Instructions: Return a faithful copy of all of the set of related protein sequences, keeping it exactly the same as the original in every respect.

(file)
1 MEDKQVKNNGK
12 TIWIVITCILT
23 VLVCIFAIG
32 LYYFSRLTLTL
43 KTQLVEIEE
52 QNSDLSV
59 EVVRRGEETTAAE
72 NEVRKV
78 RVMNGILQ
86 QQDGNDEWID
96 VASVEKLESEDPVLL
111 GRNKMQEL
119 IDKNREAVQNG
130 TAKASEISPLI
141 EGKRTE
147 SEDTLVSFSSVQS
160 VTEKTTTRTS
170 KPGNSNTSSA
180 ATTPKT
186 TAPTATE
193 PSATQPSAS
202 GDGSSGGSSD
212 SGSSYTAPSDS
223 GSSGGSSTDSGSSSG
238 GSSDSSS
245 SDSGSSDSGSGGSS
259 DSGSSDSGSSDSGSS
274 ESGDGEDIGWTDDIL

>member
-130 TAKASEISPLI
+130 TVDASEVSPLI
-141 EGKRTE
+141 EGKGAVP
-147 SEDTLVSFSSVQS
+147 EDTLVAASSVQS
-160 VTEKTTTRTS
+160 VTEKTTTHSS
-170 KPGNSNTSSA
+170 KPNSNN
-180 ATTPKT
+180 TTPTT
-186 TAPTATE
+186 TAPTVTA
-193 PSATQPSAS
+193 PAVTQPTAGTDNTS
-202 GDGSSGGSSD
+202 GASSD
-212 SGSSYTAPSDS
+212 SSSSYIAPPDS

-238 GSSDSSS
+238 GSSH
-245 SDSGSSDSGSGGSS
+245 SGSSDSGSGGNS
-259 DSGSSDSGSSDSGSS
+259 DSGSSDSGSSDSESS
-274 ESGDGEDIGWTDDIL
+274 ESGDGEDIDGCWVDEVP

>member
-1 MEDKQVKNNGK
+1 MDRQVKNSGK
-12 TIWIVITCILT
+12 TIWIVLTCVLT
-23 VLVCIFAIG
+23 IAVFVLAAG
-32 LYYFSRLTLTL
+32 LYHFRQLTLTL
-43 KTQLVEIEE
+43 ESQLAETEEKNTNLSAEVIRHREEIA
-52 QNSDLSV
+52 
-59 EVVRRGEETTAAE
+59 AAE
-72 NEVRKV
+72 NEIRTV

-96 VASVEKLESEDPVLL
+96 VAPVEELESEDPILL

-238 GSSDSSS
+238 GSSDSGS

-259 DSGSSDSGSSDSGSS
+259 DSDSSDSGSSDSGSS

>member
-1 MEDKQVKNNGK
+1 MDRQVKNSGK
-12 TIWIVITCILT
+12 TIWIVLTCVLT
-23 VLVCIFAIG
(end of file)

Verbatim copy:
1 MEDKQVKNNGK
12 TIWIVITCILT
23 VLVCIFAIG
32 LYYFSRLTLTL
43 KTQLVEIEE
52 QNSDLSV
59 EVVRRGEETTAAE
72 NEVRKV
78 RVMNGILQ
86 QQDGNDEWID
96 VASVEKLESEDPVLL
111 GRNKMQEL
119 IDKNREAVQNG
130 TAKASEISPLI
141 EGKRTE
147 SEDTLVSFSSVQS
160 VTEKTTTRTS
170 KPGNSNTSSA
180 ATTPKT
186 TAPTATE
193 PSATQPSAS
202 GDGSSGGSSD
212 SGSSYTAPSDS
223 GSSGGSSTDSGSSSG
238 GSSDSSS
245 SDSGSSDSGSGGSS
259 DSGSSDSGSSDSGSS
274 ESGDGEDIGWTDDIL

>member
-130 TAKASEISPLI
+130 TVDASEVSPLI
-141 EGKRTE
+141 EGKGAVP
-147 SEDTLVSFSSVQS
+147 EDTLVAASSVQS
-160 VTEKTTTRTS
+160 VTEKTTTHSS
-170 KPGNSNTSSA
+170 KPNSNN
-180 ATTPKT
+180 TTPTT
-186 TAPTATE
+186 TAPTVTA
-193 PSATQPSAS
+193 PAVTQPTAGTDNTS
-202 GDGSSGGSSD
+202 GASSD
-212 SGSSYTAPSDS
+212 SSSSYIAPPDS

-238 GSSDSSS
+238 GSSH
-245 SDSGSSDSGSGGSS
+245 SGSSDSGSGGNS
-259 DSGSSDSGSSDSGSS
+259 DSGSSDSGSSDSESS
-274 ESGDGEDIGWTDDIL
+274 ESGDGEDIDGCWVDEVP

>member
-1 MEDKQVKNNGK
+1 MDRQVKNSGK
-12 TIWIVITCILT
+12 TIWIVLTCVLT
-23 VLVCIFAIG
+23 IAVFVLAAG
-32 LYYFSRLTLTL
+32 LYHFRQLTLTL
-43 KTQLVEIEE
+43 ESQLAETEEKNTNLSAEVIRHREEIA
-52 QNSDLSV
+52 
-59 EVVRRGEETTAAE
+59 AAE
-72 NEVRKV
+72 NEIRTV

-96 VASVEKLESEDPVLL
+96 VAPVEELESEDPILL

-238 GSSDSSS
+238 GSSDSGS

-259 DSGSSDSGSSDSGSS
+259 DSDSSDSGSSDSGSS

>member
-1 MEDKQVKNNGK
+1 MDRQVKNSGK
-12 TIWIVITCILT
+12 TIWIVLTCVLT
-23 VLVCIFAIG